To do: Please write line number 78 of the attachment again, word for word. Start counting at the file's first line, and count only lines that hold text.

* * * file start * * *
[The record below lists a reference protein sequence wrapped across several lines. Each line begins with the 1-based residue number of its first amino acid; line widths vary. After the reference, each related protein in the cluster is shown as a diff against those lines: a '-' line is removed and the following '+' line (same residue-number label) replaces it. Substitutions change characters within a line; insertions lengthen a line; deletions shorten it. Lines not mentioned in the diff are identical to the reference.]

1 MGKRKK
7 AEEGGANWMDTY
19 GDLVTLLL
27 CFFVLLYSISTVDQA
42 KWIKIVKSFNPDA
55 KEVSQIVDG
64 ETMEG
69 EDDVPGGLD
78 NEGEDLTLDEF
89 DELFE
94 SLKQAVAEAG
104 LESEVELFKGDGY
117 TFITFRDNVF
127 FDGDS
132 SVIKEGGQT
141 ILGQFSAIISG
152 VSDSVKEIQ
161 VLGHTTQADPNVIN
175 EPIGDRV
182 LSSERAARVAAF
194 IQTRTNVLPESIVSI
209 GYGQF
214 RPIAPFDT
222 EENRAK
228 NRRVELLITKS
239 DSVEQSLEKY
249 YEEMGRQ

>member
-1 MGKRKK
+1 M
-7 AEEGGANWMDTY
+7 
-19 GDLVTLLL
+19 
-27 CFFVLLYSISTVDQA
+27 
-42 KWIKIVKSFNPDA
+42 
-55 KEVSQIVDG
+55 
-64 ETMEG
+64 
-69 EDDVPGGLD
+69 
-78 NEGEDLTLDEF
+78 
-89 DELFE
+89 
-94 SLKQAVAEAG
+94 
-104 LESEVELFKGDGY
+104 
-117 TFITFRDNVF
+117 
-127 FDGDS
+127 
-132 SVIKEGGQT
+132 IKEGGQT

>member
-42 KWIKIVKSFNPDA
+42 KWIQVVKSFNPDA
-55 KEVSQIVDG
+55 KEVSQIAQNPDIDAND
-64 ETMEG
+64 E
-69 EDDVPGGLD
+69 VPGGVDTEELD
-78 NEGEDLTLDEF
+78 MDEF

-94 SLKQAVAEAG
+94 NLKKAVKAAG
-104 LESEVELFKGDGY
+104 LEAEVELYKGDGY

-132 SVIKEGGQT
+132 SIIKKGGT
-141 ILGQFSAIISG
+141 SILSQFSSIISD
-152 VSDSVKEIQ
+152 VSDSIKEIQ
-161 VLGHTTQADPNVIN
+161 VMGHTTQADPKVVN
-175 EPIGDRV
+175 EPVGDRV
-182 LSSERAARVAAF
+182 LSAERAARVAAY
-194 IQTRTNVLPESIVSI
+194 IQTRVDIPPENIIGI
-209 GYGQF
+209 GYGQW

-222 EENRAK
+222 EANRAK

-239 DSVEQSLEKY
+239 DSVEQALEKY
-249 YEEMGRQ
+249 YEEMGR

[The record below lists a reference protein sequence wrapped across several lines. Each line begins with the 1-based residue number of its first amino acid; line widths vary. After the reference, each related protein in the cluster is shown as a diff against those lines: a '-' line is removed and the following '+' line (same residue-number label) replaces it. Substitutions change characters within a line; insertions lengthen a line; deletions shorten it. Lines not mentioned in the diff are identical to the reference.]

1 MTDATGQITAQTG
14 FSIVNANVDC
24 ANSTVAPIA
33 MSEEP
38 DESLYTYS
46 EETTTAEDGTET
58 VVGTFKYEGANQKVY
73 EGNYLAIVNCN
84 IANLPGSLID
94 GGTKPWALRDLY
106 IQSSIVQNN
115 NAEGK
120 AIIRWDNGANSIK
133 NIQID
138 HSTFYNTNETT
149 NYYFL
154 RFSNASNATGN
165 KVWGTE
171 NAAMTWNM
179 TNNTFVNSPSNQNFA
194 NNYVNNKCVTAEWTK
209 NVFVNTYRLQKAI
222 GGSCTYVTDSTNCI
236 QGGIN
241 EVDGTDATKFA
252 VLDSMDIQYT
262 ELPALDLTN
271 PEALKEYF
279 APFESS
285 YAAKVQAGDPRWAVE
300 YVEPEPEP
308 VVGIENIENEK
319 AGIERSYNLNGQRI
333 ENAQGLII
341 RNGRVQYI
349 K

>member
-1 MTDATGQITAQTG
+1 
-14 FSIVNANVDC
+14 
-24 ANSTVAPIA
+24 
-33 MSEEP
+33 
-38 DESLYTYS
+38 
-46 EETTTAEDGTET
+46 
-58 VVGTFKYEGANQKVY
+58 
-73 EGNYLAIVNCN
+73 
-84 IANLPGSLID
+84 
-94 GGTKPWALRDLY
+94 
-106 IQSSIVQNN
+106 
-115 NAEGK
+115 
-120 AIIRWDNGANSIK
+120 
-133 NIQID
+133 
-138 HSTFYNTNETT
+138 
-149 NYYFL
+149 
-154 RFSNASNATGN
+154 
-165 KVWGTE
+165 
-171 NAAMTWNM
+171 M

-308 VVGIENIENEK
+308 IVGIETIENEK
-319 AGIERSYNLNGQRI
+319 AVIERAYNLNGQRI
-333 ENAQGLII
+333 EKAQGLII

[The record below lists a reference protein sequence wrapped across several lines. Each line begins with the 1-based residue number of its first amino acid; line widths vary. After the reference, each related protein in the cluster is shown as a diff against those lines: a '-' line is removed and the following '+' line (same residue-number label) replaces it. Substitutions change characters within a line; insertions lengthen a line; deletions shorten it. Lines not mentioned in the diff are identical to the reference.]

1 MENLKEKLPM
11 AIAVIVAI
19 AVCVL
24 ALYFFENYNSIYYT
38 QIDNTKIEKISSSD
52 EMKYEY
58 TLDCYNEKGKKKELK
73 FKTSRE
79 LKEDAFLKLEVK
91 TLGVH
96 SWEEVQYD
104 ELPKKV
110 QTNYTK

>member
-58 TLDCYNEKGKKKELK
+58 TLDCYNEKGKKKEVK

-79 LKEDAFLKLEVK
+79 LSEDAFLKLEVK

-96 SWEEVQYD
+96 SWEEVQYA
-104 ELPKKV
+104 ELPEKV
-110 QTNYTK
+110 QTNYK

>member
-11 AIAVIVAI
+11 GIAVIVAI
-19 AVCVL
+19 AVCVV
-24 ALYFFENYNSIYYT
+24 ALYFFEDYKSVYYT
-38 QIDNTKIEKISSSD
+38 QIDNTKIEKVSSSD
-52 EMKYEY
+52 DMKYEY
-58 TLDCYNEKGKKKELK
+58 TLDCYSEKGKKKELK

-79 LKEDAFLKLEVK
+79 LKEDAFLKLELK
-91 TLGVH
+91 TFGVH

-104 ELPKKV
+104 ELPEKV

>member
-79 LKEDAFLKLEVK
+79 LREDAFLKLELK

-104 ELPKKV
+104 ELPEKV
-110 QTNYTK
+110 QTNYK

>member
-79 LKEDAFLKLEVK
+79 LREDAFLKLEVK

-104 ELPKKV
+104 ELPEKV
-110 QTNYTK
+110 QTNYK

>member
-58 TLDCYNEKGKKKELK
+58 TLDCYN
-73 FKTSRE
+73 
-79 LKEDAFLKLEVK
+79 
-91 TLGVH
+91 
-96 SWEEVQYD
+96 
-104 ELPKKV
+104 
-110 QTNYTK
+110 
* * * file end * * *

+141 SILSQFSSIISD